Sapling in hands

The Victorian Government is trialling a new program in Wangaratta to reduce carbon emissions by converting household sewage and green waste into a carbon-rich form of charcoal, potentially creating new jobs.

If successful, the trial could lead to a major new facility and the creation of jobs for the region. 

State Minister for Water, Harriet Shing, launched the trial on 10 March, alongside North East Water and the Rural City of Wangaratta. Gippsland Water and the Intelligent Water Network are project partners in this trial.

The ground-breaking trial will see biosolids from Wangaratta’s wastewater treatment plant mixed with the city’s green waste then processed into biochar in Melbourne. The carbon-rich form of charcoal is used to improve soil health and boost agricultural productivity.

This project stops these valuable resources going to landfill and provides potential for future carbon sequestration and the trade of carbon offsets.

If the Wangaratta waste streams are proven to be suitable during the trial, a local facility will be considered to process large volumes of biochar for possible use on the region’s farmland, with the potential to generate jobs for the region.

The trial will also inform the planned expansion of Gippsland Water’s organics recycling business at Dutson Downs, one of the largest circular economy operations in Victoria.

North East Water, Gippsland Water and the Intelligent Water Network will invest $160,000 in the first stage of the trial with the Rural City of Wangaratta.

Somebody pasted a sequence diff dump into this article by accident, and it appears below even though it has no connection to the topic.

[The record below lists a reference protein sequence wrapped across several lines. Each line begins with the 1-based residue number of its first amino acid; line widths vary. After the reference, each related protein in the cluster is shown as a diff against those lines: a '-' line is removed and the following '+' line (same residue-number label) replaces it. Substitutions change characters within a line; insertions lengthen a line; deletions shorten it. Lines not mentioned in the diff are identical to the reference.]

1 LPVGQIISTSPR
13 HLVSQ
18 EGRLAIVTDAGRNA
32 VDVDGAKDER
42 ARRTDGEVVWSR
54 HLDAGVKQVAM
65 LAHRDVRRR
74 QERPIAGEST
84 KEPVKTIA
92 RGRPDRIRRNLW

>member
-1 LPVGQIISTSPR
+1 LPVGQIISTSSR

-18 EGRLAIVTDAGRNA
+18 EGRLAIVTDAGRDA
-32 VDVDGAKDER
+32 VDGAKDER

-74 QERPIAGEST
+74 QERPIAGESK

“The Biochar trial opens major opportunities for the circular economy and the wider water sector. If successful, it could be adopted by others to convert waste into an environmentally friendly and valuable commodity,” Ms Shing said.

Member for Northern Victoria, Jaclyn Symes, said, “The trial is a great use of resources and could open great opportunities for further investment and job creation in North East Victoria.”

North East Water Managing Director, Jo Murdoch, said, “This innovative trial has the potential to capture thousands of tonnes of carbon annually to offset emissions and also create a high strength carbon rich soil enhancer for agricultural purposes.”

Rural City of Wangaratta Mayor, Dean Rees, said, “This is a particularly exciting project and again demonstrates Council’s commitment to excellence and innovation in the waste management space, and follows the success of the organics processing facility at Bowser.”

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